Eczema Sucks… How We Deal with It in 10 Mommy Hacks

Months before our daughter was even born, we did a ton of research on basic to intermediate infant care. We took classes, read books, scoured Babycenter and polled most of our friends with kids. We were so confident that we would be able to take perfect care of our perfect baby. You know, because unlike those *other* parents, we did our homework. We were prepared. Alas, one thing we didn’t spend even a moment thinking about was baby eczema. 

In the first few weeks after bringing Cody home from the hospital, we did everything our infant care class told us to do. We slept her swaddled tightly on her back, fed her on demand, avoided bottles and pacifiers to make sure breastfeeding was well established, bathed her every other day and avoided lotions except after bath time. When I noticed some little red bumps on her face, I thought nothing of it. A little breast milk will clear that right up. When it started spreading to her chest and belly, I just kept it moving. No big deal! This just happens in little babies. Right?

It wasn’t until about 10 days before her 2-month checkup that our doctor called us out. I had rushed in after noticing a little bump on the back of her head, which turned out to be completely normal and fine. After reassuring me about her little lymph nodes he asked ever so sweetly, “So… What’s going on with her skin?” As a perfect mother, I thought nothing of this question. “Baby acne,” I said, confident he would applaud my wisdom and discernment from overreacting to something so mild. “It’s also been pretty hot out so I think it could be a touch of heat rash.”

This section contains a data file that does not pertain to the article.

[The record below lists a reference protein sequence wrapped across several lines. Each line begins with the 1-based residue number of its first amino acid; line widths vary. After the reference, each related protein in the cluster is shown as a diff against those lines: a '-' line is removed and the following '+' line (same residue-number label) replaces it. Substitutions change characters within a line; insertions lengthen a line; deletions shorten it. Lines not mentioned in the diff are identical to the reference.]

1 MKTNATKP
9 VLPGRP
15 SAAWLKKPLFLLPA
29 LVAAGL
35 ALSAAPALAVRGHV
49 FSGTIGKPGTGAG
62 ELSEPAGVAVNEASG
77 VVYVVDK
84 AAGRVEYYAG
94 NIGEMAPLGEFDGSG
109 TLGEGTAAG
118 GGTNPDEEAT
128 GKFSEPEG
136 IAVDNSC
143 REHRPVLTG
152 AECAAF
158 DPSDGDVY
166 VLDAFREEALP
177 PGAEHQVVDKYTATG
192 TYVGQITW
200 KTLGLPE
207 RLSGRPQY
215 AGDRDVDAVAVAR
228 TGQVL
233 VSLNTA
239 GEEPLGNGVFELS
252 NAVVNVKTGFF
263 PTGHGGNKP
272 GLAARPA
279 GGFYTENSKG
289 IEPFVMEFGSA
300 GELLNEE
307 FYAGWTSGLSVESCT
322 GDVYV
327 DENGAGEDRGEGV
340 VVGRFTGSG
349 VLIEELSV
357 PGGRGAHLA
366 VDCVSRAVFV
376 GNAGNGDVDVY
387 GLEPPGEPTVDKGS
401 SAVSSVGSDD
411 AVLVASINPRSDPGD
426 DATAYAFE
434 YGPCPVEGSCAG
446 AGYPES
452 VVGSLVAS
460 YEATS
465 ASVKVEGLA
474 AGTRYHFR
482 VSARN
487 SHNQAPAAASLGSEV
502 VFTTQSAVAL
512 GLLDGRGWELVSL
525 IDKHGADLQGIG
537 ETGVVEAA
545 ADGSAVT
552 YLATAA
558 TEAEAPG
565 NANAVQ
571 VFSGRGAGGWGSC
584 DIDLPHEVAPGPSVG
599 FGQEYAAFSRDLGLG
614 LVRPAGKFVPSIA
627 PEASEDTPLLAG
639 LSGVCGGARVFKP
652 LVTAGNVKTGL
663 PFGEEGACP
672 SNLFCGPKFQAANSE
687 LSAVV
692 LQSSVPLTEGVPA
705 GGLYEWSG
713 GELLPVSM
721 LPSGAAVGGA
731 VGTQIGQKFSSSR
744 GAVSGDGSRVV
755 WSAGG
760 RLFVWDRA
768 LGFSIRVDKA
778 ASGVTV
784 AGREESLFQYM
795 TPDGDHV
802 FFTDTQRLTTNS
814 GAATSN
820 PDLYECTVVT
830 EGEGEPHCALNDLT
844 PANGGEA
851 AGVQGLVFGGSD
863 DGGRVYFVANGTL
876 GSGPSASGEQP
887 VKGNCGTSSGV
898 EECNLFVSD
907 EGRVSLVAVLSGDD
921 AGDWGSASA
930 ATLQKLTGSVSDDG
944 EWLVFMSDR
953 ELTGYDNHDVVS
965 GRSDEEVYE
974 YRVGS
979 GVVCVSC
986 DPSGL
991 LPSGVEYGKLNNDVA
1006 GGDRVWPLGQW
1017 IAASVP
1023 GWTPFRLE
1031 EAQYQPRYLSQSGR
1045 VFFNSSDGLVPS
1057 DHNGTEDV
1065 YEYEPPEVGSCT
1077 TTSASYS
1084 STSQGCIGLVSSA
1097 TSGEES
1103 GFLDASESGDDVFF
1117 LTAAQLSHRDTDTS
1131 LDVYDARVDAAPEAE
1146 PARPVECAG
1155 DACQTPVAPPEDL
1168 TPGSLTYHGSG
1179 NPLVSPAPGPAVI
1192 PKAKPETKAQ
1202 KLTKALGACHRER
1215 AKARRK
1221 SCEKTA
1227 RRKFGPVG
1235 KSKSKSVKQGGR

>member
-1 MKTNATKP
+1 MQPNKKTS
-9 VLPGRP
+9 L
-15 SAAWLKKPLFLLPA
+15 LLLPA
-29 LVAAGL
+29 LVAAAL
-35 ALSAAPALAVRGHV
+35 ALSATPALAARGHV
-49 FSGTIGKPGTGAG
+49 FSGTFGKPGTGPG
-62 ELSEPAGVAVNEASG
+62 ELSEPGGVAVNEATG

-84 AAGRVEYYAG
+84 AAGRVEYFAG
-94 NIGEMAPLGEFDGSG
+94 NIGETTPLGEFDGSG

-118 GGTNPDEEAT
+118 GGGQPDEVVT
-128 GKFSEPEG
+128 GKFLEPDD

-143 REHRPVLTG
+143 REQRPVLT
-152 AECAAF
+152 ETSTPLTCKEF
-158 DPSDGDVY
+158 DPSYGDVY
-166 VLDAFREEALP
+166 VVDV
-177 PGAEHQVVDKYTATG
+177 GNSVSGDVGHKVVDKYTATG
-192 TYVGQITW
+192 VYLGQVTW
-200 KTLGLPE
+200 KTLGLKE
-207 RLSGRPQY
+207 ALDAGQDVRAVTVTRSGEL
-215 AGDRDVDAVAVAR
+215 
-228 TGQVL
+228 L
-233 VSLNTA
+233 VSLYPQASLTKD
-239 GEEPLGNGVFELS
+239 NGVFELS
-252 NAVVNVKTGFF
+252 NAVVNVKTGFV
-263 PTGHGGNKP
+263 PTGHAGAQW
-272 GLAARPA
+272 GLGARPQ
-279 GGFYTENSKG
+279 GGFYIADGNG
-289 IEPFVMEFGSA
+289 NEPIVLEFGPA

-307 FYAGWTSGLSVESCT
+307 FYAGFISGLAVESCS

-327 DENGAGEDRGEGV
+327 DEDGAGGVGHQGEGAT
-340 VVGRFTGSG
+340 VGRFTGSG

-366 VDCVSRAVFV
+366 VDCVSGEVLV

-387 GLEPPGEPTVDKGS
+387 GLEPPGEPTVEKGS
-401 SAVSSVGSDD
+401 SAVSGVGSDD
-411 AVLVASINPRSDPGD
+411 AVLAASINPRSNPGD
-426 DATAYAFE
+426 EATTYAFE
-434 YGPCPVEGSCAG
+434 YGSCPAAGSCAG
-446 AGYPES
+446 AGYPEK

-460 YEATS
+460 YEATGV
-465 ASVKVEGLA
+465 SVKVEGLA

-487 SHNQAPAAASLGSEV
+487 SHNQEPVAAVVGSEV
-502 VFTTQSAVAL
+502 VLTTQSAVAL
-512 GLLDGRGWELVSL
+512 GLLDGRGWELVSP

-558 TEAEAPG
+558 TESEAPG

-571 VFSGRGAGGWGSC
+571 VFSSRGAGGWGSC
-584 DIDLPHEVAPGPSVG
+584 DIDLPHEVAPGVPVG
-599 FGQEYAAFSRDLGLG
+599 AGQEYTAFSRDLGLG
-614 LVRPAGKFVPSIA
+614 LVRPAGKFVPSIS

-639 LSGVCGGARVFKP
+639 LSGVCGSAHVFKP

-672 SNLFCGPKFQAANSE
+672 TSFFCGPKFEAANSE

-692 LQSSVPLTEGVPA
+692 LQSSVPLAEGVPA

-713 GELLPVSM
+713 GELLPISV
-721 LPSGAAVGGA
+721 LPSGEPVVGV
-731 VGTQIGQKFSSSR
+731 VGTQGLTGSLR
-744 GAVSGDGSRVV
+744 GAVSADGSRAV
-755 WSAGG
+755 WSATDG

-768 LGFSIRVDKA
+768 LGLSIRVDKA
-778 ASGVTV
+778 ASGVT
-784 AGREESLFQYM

“Well, baby acne typically doesn’t go past the nipple line and also, heat rash wouldn’t last this long. This is eczema,” he said. My mommy guilt was through the roof. You guys, I could have cried right there in the office. Luckily, I didn’t. I carefully wrote down everything he told me about clearing up her current breakout and avoiding it in the future.

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This photo was taken just a few days before Cody was diagnosed. It still makes me cringe to see.

After that point, I went on a crusade to learn everything I could about baby eczema to treat it and prevent it from here on out. After nearly 12 months of caring for Cody’s eczema, I’ve accumulated a couple tricks to keep it in check and now I will share them with you!

  1. Do your homework. I can’t stress this enough. Thorough research includes talking with your child’s pediatrician and reviewing credible information sources. You and your child’s doctor are the best bet he has for dealing with any medical issue. I also have found lots of great resources through the National Eczema Association (NEA). Definitely worth checking out.
  2. Bathe your child less. For clean freak mommies like me, I know this may sound crazy. However, water can actually strip your child’s skin of the healthy oils that keep it from drying out. So, less is more. To be honest, it’s nice to have one less thing to do to take care of my kid each day. 

    The princess loves bath time but we still keep them short and sweet to avoid drying her out.

     
  3. Moisturize. Moisturize. Moisturize. Since our daughter was diagnosed with eczema, she’s been lathered up with an eczema cream every morning and every night. I’ve found that be saturating her skin with the good stuff, she does much better. In fact, I often get compliments on how great her skin looks from moms who are shocked to learn that she has eczema. My pediatrician and many eczema experts recommend avoiding lotions, which primarily consist of water. Creams and balms are really where the magic is.